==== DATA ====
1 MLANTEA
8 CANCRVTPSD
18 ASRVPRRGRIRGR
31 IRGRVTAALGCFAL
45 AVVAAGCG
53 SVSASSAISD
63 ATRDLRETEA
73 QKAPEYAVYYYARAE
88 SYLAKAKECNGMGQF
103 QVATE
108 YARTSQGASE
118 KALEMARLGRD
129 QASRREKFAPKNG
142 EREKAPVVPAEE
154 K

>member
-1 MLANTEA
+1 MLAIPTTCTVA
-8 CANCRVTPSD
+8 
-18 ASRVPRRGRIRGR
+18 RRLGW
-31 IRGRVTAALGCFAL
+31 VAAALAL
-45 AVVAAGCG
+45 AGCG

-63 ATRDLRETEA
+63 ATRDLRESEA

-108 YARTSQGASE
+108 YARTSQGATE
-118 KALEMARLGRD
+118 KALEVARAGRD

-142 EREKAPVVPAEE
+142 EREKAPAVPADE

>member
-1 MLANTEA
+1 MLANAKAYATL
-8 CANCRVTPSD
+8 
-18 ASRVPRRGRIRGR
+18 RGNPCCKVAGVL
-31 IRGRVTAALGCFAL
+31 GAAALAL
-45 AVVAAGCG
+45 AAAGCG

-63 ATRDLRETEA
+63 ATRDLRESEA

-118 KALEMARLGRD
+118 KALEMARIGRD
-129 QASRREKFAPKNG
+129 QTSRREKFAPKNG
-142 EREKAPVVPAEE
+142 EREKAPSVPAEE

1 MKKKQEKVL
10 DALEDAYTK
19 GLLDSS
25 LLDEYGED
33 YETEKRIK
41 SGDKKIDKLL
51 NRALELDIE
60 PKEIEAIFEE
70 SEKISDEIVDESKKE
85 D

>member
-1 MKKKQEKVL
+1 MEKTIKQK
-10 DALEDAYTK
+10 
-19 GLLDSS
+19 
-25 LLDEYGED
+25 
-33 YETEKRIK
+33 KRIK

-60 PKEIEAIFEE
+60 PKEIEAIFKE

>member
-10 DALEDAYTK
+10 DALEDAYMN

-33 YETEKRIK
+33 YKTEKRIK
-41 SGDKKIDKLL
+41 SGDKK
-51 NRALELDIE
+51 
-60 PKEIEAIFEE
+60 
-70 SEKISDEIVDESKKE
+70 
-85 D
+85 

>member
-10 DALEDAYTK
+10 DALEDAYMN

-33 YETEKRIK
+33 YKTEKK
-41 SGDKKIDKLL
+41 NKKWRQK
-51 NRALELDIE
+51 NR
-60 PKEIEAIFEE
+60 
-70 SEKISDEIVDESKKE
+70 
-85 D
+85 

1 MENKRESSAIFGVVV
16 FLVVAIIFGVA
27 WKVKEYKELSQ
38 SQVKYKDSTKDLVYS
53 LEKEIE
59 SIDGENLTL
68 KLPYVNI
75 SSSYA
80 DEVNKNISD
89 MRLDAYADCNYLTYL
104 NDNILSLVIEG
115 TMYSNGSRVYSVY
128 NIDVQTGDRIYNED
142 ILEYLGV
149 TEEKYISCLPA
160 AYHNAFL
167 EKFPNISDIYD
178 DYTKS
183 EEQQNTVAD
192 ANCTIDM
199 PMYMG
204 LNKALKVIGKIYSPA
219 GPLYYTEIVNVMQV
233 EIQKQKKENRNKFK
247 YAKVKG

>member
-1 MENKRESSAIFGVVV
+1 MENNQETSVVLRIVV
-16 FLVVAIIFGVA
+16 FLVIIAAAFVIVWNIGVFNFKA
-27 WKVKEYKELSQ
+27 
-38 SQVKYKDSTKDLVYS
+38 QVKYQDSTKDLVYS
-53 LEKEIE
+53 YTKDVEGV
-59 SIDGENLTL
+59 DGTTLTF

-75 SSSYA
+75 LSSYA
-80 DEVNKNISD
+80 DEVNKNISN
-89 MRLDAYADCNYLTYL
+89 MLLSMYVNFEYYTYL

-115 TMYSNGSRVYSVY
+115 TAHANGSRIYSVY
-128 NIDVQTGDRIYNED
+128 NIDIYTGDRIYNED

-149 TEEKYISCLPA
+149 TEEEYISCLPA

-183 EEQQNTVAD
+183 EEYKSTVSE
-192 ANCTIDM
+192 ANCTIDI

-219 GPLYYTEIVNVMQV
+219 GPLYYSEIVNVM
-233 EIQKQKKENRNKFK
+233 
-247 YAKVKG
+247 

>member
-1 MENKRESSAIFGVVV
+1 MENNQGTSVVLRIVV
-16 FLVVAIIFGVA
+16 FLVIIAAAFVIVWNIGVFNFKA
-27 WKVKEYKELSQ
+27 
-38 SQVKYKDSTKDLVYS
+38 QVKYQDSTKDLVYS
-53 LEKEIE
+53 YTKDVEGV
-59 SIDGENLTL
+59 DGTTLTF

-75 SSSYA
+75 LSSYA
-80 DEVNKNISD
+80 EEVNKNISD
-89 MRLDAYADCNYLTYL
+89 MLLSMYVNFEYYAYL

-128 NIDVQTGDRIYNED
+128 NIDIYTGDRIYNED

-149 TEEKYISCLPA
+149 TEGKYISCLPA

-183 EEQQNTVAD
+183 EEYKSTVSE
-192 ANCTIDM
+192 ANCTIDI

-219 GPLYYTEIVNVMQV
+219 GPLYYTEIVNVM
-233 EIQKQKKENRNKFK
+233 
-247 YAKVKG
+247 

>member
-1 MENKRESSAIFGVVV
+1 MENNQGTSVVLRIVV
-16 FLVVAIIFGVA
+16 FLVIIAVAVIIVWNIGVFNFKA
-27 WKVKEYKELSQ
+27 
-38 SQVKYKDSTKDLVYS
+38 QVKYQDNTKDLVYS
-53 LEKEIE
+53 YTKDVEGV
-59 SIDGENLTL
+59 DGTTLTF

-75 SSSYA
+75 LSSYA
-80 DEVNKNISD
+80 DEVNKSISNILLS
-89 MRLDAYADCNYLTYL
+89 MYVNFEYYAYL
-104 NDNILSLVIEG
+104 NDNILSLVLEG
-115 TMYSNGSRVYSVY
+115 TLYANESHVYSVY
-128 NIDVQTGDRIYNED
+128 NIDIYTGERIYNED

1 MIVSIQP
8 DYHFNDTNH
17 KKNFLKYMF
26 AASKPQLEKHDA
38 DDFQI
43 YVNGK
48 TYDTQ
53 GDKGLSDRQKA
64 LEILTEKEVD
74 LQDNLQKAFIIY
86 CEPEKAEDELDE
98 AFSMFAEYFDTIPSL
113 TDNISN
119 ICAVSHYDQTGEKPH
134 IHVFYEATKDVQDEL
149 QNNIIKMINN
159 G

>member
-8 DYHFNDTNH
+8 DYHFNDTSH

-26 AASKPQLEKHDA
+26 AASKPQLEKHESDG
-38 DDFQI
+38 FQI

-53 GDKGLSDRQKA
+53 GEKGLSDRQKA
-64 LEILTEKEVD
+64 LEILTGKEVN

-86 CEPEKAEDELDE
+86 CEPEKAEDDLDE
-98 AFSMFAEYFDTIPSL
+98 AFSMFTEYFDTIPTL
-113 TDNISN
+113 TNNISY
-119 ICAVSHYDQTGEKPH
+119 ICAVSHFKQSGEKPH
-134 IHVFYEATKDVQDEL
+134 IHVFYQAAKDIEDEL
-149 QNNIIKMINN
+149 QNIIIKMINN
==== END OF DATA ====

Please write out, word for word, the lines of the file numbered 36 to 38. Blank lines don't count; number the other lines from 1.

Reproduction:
-1 MLANTEA
+1 MLANAKAYATL
-8 CANCRVTPSD